The biggest health risk to the over 40s has been revealed as high-risk drinking

A new British study has found 35% of over-40s have two or more serious health conditions

Men drinking beer
(Image credit: Getty Images)

When we're over 40, everything seems to get a bit harder. The Best Fitbit will show you that it's getting a bit more difficult to burn calories in the same way, and a rigorous routine of stretching exercises are necessary to keep you at peak performance and range of motion. As we age, our metabolism slows down, our muscles waste and stiffen and our immune system declines, which makes it all the more important to keep ourselves in good healthy habits. 

However, a study following the lives of 17,000 people from Britain, all born within a similar time period, has found surprising results regarding the state of over-40s today. Published by BMC Public Health and University College London, 35% of the study's cohort (around one-third in total) have at least two serious health conditions. The age group of the cohort were age 46-48. 

On the one hand, it's not wholly surprising that people's health declines with age, as habits that seemed to cause no issues in our 20s and early 30s begin to catch up with us in later life. The nature of the most common serious health problems found in the study include muscular, cardiovascular, mental and physical issues.

The study found 16% of respondents had high blood pressure, a precursor to serious cardiovascular disease. 19% suffered from mental health problems, such as anxiety and depression. 21% of respondents suffered from recurring back problems, which can be brought about by any number of things from poor posture to too much time spent sitting down. 

The biggest problem facing over-40s, according to the study, was problem drinking. A hefty 26% of participants, just over one-quarter, reported regularly taking part in high-risk drinking. The study doesn't report exactly what high-risk drinking entails, but the UK's NHS advises we drink no more than 14 units of alcohol, around seven pints of strong beer, each week.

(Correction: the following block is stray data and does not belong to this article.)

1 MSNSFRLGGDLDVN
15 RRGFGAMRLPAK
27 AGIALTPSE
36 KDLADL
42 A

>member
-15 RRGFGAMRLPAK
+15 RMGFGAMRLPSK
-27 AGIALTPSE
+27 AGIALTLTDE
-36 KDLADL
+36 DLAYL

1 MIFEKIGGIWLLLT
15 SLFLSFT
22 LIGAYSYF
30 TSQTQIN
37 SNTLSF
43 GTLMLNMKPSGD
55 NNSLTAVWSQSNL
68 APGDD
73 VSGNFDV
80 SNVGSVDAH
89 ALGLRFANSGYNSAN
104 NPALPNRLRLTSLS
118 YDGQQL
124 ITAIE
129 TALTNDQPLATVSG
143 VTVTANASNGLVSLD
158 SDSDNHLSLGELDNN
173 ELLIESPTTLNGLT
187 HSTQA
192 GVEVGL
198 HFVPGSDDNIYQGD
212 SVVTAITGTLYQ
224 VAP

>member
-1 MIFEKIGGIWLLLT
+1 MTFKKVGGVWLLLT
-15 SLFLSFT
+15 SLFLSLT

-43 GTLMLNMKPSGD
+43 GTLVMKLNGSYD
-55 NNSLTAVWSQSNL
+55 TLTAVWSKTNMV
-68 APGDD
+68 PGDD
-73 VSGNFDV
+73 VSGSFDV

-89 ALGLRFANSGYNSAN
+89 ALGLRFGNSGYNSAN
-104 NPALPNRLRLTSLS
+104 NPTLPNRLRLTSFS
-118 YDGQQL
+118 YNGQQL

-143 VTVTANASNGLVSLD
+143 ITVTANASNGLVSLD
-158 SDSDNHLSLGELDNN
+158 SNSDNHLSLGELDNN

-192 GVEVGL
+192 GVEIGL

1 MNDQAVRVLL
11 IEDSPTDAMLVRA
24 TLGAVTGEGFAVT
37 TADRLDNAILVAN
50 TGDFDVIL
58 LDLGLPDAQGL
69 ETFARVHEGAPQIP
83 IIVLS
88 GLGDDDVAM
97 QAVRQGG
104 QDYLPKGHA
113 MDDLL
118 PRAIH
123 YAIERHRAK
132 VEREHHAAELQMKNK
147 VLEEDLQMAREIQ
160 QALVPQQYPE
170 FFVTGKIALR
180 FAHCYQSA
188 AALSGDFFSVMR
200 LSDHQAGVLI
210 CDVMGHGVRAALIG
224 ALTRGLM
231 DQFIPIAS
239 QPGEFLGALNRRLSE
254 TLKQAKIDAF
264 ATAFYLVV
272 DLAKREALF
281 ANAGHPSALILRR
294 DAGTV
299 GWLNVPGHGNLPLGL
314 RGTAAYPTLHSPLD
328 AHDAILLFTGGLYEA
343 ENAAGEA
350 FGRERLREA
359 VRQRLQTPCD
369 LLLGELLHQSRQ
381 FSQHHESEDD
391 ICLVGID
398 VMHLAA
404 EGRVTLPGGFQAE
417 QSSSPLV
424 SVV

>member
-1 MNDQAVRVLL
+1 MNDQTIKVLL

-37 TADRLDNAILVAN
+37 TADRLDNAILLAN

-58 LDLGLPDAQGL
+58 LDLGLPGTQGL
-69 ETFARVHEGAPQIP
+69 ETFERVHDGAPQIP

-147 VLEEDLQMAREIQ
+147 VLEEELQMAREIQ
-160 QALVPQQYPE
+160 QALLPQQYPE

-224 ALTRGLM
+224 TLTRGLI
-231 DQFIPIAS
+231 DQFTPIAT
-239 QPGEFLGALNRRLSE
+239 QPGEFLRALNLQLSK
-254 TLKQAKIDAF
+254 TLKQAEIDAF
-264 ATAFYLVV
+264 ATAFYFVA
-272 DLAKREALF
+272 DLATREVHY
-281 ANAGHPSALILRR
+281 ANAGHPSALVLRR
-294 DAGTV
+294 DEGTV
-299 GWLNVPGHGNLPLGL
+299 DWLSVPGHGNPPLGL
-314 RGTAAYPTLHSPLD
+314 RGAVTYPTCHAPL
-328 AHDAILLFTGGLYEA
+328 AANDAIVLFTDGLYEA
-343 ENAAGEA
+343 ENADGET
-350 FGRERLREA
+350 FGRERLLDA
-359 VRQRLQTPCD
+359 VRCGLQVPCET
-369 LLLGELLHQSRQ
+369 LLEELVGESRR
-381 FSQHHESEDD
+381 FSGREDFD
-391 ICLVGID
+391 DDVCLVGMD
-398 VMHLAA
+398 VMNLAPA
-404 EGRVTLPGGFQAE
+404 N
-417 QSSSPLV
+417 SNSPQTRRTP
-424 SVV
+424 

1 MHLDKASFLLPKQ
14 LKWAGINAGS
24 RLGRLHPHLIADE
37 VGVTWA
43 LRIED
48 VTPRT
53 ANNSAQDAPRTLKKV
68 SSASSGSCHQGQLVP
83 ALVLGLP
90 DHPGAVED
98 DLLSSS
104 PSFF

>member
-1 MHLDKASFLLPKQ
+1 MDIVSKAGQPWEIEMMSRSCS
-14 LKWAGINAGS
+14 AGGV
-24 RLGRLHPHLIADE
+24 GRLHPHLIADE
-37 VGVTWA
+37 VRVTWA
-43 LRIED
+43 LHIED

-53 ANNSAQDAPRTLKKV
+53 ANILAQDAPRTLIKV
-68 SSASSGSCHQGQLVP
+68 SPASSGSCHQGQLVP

(Image credit: Gerrie Van der Waal/Unsplash)

What does alcohol do to our bodies?

Alcohol contains a lot of calories, first and foremost. A glass of 150ml of red wine or a 330ml bottle of Budweiser, a low-strength beer, contains around 125 calories. A pint of medium strength beer of 5% or more might contain around 225 calories. But it's more than the calorie content: the more we drink, the more likely we'll turn away from healthy food and opt for comfort foods such as burgers and pizza.

It's well-known alcohol damages the liver over time, and it's also a diuretic, which means the more we drink, the more dehydrated we become. This affects our overall health, from the headaches we get after a heavy night of drinking to the effect it has on our skin. Coincidentally, this is why lots of water can counteract some of alcohol's effects. Alcohol can also interfere with our gut health according to studies, stopping us from digesting food correctly. 

In addition, alcohol is a depressant, which dulls the senses and can create mental health problems if drank in excess. In this way, problem drinking can lead to many of the other problems highlighted on the list, from depression to high blood pressure. Ensure you know your limits, stick to the recommended guidelines and stay hydrated if you are drinking alcohol. 

Five habits to ensure good health in your 40s and beyond (based on the UCL study)

  • Limit your alcohol intake to the recommend weekly guidelines.
  • Stretch regularly. Stretching has been found to be more effective than walking to reduce blood pressure, according to research.
  • Do resistance training with a set of resistance bands or dumbbells. This will prevent muscles wasting as you age, and strength training has been found to help with bad backs.
  • Drink lots of water to keep your gut, skin and liver healthy. 
  • Reduce the amount of excess added sugar in your diet. Whether through food or drink, sugar increases insulin resistance, leading to weight gain and prediabetes. 
Matt Evans

Matt Evans is an experienced health and fitness journalist and is currently Fitness and Wellbeing Editor at TechRadar, covering all things exercise and nutrition on Fit&Well's tech-focused sister site. Matt originally discovered exercise through martial arts: he holds a black belt in Karate and remains a keen runner, gym-goer, and infrequent yogi. His top fitness tip? Stretch.